The Best Art Museums in London
London has amazing world-class museums and we're here to help you discover some of these art museums.
The Victoria & Albert Museum (V&A)
The V&A is one of London’s most popular museums and holds more than 4 million objects in its permanent collection.
It was founded in 1852 by Queen Victoria and Prince Albert, who wanted an institution dedicated to the promotion of design and craftsmanship.
The museum first opened to the general public on 15 January 1857 as the South Kensington Museum under the directorship of Henry Cole (1808–1882). In 1891 the museum received its current name after Prince Albert's death by royal license.
Today it is funded principally by government grants and private donations. It is home to some of the world's most iconic artworks, including the Rosetta Stone, Egyptian mummies, and an impressive collection of paintings by Leonardo da Vinci.
The museum has two locations: South Kensington and Bethnal Green. The latter was opened in 2011 and houses works related to fashion, textiles, and design.
The Tate Modern
The Tate Modern is one of the best art museums in London, and one of the best in the world. It's an iconic building, and it houses a huge collection of modern art.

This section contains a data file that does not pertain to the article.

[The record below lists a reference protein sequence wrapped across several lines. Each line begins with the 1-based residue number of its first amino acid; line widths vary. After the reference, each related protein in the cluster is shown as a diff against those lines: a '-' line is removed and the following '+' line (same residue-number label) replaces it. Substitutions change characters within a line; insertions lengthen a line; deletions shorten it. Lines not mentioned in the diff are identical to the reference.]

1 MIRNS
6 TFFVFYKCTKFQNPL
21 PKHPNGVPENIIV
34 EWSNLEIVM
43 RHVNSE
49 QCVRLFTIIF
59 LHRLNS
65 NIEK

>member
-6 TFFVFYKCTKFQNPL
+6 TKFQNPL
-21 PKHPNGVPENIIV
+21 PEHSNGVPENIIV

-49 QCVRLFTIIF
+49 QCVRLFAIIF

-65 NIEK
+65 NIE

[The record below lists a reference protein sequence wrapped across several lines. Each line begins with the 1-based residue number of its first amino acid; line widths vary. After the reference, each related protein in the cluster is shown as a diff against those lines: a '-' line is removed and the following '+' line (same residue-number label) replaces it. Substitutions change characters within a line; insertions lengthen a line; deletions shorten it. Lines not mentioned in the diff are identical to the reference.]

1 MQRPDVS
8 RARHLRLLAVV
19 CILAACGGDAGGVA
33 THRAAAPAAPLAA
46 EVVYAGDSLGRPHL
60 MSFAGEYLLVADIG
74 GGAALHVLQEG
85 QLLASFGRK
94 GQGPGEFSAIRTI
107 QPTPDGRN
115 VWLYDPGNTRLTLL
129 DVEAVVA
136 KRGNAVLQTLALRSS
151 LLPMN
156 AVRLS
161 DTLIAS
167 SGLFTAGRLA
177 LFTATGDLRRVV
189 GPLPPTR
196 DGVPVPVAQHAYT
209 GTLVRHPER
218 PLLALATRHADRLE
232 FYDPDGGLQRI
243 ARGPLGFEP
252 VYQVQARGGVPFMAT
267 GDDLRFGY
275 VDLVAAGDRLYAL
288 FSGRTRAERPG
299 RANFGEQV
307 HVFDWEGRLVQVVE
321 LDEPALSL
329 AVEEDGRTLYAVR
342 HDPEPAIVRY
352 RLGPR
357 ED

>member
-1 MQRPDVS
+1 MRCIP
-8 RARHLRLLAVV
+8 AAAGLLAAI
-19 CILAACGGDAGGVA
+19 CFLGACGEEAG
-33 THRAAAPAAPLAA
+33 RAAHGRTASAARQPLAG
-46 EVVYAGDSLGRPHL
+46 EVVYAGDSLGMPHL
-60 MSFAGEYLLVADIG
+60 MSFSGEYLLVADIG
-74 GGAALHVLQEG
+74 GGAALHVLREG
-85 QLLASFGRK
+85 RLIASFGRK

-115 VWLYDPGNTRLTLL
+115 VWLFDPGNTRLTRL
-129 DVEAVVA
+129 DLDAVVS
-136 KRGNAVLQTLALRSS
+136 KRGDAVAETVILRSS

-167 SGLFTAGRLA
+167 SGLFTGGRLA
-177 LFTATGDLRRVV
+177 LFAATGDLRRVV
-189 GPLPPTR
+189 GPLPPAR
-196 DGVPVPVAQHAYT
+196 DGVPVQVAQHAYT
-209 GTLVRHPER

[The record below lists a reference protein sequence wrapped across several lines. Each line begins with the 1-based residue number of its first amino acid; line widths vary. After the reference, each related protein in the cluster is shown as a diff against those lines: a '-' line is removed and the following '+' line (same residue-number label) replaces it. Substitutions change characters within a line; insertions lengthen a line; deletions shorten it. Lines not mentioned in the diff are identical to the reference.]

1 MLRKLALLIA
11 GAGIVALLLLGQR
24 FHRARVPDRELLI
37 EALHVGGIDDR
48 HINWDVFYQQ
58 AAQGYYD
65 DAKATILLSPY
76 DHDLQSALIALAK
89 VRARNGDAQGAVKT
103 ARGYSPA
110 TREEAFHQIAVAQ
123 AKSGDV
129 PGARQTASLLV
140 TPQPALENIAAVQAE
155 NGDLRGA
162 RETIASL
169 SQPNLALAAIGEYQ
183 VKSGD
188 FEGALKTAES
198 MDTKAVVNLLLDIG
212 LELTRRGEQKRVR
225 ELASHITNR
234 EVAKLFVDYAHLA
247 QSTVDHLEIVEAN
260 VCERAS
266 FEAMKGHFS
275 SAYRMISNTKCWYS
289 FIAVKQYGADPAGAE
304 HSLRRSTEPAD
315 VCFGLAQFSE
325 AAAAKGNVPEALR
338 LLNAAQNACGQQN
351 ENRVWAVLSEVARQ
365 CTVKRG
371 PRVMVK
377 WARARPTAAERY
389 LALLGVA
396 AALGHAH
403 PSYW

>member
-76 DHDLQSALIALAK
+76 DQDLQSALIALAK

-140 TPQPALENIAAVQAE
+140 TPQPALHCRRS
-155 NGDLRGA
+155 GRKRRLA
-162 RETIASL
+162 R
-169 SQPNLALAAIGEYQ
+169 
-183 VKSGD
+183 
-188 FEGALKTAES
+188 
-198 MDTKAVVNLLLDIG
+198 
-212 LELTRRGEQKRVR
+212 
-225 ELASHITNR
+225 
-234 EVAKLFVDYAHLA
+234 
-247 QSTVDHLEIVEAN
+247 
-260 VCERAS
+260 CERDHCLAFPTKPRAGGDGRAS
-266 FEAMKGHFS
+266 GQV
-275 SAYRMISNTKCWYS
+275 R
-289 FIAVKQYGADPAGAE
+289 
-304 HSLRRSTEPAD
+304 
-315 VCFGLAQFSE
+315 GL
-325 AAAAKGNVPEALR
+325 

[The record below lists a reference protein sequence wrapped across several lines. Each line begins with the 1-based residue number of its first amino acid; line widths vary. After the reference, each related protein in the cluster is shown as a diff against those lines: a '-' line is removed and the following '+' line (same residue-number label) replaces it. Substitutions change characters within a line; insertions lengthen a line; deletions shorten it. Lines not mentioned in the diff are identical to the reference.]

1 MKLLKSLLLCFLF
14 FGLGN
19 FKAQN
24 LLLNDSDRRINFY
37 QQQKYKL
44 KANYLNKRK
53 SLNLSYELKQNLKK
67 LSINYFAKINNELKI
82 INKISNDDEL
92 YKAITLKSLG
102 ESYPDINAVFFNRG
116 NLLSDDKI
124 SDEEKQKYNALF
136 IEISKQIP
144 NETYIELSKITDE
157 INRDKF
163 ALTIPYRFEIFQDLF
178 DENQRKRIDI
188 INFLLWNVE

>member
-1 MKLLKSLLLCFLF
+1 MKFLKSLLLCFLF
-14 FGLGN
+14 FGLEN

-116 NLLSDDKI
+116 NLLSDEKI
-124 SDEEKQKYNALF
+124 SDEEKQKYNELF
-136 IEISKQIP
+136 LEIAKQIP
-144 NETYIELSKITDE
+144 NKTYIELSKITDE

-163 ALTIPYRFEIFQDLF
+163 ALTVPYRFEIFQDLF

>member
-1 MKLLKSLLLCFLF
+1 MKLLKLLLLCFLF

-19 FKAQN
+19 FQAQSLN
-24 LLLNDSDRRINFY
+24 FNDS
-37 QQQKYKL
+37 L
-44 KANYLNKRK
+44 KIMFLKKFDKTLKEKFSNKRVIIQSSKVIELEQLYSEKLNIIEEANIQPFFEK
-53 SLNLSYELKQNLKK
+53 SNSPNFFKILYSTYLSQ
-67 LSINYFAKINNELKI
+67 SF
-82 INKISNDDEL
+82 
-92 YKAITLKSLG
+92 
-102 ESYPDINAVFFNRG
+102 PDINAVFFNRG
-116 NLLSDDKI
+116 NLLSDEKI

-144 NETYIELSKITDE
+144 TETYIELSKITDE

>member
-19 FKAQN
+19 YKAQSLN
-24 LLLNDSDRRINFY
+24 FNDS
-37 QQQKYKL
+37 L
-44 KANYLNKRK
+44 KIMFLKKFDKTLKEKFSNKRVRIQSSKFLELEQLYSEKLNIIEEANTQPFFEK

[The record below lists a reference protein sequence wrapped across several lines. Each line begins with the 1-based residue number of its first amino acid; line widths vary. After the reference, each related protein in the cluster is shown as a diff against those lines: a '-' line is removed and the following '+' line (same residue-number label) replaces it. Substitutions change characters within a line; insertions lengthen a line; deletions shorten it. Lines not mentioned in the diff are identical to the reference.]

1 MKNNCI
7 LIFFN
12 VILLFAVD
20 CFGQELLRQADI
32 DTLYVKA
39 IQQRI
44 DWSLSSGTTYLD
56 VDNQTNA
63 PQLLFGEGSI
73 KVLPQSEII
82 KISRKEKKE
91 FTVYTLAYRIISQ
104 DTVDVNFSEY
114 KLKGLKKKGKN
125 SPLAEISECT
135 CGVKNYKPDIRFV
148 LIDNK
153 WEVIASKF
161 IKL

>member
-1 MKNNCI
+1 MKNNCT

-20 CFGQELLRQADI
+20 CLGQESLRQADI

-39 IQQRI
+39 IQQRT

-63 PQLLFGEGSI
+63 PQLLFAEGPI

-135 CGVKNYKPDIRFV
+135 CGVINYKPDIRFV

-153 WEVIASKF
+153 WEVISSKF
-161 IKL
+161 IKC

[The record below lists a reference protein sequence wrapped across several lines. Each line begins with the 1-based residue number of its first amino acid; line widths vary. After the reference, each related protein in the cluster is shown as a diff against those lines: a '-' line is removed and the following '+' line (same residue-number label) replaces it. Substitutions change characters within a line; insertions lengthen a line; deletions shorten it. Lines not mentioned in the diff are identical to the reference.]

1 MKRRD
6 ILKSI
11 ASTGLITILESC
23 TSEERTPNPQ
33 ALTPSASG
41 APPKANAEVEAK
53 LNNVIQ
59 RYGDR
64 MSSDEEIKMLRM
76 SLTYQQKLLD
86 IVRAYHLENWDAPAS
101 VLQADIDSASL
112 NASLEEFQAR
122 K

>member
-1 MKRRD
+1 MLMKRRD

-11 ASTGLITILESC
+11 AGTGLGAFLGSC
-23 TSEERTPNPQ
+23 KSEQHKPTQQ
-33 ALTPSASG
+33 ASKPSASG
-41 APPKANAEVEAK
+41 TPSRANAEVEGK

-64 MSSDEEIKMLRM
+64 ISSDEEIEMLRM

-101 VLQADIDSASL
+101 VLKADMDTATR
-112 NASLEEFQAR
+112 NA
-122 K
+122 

Tate Modern spans five floors, with many different rooms dedicated to specific artists or types of work. The Tate Modern was originally built as a power station for London's transport system in the 1930s.
It wasn't until 2003 when it was converted into an art museum that it became the iconic landmark that it is today.
The building itself is worth seeing even if you're not interested in any of the art on display—it's an architectural marvel with an industrial feel that makes it a popular filming location for movies such as Sherlock Holmes and Skyfall.
The Tate Modern is always changing its exhibits, so there's always something new to see. The Tate Modern museum hosts several special exhibits every year that are not included in the regular admission price.
You can also take cooking classes at the Tate Modern! The classes are offered by Tastemakers Academy, which is part of their Food Studio program. They also offer classes in everything from basic knife skills to advanced pastry-making courses.
The Tate Modern also has a café on-site where you can grab a snack or even some lunch if you're hungry after walking around all day looking at art.